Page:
Chamomile tea has been used for thousands of years to promote good health. People enjoy chamomile flowers steeped in hot water for their natural soothing qualities and ability to relieve an upset stomach. But research has discovered that chamomile tea has even more beneficial qualities than originally thought. Chamomile is native to North America, Europe, Asia, and Australia. It has a slight apple-like taste, and the scent is quite pleasant.
One of the most common uses for chamomile is relaxation. Chamomile is a nice escape from jangled nerves and caffeine jitters. The flower helps take away the day's stress and tastes good. In the afternoon and evening, switching from coffee or black tea to caffeine-free chamomile can prevent insomnia.
If you deal with chronic insomnia or restless sleep, drinking chamomile tea may help you relax enough to fall and stay asleep. The herb works on your nervous system and relaxes the nerves, making sleep easier. Try a cup of chamomile tea instead of over-the-counter sleep aids.
If indigestion and gas plague you constantly, try having a cup of soothing chamomile. The tea can also help with diarrhea, motion sickness, anorexia, nausea, and vomiting. For gastric distress, try a cup of chamomile instead of stomach remedies from the pharmacy. This natural option is healthier and more relaxing.
When made into a tea, chamomile will naturally lighten your hair and skin. Why spend a lot on harsh chemicals to add highlights to your hair when you can get the look you want with all natural chamomile? You can also give your skin a brighter glow with chamomile. Your skin and scalp with thank you: chamomile has anti-aging and anti-acne benefits as well.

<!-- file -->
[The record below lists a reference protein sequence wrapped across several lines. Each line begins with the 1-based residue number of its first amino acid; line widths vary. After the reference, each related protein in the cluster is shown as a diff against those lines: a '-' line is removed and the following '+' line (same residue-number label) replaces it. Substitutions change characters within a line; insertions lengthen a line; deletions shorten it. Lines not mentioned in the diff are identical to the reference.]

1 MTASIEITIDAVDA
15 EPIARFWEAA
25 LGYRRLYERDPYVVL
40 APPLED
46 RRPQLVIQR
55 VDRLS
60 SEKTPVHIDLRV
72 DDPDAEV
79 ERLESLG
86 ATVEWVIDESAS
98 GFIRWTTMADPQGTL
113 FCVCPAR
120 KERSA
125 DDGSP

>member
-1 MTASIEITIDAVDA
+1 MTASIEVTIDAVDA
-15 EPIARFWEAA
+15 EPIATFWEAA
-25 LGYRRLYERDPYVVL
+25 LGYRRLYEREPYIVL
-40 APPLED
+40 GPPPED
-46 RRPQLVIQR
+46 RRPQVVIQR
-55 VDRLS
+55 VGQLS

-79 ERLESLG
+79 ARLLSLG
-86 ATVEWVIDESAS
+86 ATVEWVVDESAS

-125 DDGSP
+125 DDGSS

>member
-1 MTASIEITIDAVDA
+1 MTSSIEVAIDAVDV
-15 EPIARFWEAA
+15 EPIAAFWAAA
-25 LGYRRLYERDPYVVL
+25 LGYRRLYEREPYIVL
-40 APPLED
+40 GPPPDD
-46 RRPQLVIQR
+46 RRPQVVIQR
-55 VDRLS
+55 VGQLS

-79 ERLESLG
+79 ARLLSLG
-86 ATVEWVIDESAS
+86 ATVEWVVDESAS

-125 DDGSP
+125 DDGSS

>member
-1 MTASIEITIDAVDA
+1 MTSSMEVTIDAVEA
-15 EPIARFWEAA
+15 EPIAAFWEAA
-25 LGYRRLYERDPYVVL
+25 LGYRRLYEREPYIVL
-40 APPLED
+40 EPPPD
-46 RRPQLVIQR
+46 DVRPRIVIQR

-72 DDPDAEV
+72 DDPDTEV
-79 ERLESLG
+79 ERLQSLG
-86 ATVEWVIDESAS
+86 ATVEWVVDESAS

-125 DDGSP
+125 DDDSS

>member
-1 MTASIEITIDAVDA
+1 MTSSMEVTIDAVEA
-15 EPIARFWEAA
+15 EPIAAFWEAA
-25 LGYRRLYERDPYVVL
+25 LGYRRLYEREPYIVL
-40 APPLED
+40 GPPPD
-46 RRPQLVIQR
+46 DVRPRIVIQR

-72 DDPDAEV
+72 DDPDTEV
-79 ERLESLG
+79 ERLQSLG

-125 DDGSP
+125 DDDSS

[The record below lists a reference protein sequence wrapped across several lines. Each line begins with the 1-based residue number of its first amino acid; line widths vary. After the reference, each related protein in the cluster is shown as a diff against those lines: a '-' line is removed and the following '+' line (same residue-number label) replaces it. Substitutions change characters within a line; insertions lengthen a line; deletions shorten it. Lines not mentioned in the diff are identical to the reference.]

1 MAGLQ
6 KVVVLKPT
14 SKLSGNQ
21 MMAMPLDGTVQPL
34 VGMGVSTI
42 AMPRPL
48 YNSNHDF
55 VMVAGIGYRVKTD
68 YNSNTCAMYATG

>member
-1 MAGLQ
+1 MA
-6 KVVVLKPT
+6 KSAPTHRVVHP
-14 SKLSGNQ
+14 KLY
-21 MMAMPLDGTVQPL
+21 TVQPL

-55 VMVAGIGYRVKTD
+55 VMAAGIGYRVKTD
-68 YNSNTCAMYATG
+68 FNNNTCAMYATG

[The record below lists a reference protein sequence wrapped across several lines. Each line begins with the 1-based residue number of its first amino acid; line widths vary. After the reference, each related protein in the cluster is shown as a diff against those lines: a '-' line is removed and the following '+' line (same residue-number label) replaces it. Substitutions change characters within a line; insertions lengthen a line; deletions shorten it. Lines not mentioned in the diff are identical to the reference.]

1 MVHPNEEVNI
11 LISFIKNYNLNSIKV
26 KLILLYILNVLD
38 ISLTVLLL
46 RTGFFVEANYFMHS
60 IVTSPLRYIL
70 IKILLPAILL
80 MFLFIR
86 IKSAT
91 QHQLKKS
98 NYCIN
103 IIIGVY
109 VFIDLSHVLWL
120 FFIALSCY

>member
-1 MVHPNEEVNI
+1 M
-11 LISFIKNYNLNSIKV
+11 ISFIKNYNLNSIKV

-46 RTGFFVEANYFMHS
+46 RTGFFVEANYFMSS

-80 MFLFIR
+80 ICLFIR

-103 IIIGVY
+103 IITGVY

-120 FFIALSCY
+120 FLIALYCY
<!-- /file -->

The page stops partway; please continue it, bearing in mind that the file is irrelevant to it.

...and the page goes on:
If you're looking for an all natural treatment for eczema, acne, sunburn, psoriasis, and small cuts and scrapes, turn to chamomile. It has both anti-inflammatory and antibacterial properties. Ancient Greeks, Romans, and Egyptians recognized chamomile's incredible healing properties and used it to clean and dress wounds. Just make sure your tea has cooled to a lukewarm temperature before applying it.
If you suffer from pre-menstrual syndrome or pain during your period, you'll be happy to learn that chamomile can reduce the pain and other annoying or debilitating side effects of your period. It has antispasmodic properties, and it's aforementioned anti-inflammatory benefits also help. Finally, it can decrease the production of prostaglandins, which cause the feeling of bloating and pain.
Osteoporosis is a severe problem for people as they age. Their bones become brittle due to loss of calcium. A recent study suggests chamomile may strengthen your bones and possess anti-estrogenic effects. Estrogen is considered a cause of osteoporosis, so reducing it can be beneficial.
Chamomile may not be the fountain of youth, but it does have a number of anti-aging properties. The plethora of anti-oxidants in chamomile tea protect the skin and prevent free radicals, which can destroy cells. Chamomile also aids in cell and tissue regeneration.
Dandruff is often an issue for people with dry scalp or damaged skin and hair. Chamomile promotes a healthy scalp and can get rid of dandruff when used as a final rinse on your hair.
If you have a nasty upper respiratory infection or cold, drinking chamomile will help relieve the symptoms. Its antibacterial and anti-inflammatory properties soothe sore throats and help eliminate the bugs making you sick. You can also use chamomile as aromatherapy, which helps it reach your sinuses and lungs.
This site offers information designed for educational purposes only. You should not rely on any information on this site as a substitute for professional medical advice, diagnosis, treatment, or as a substitute for, professional counseling care, advice, diagnosis, or treatment. If you have any concerns or questions about your health, you should always consult with a physician or other healthcare professional.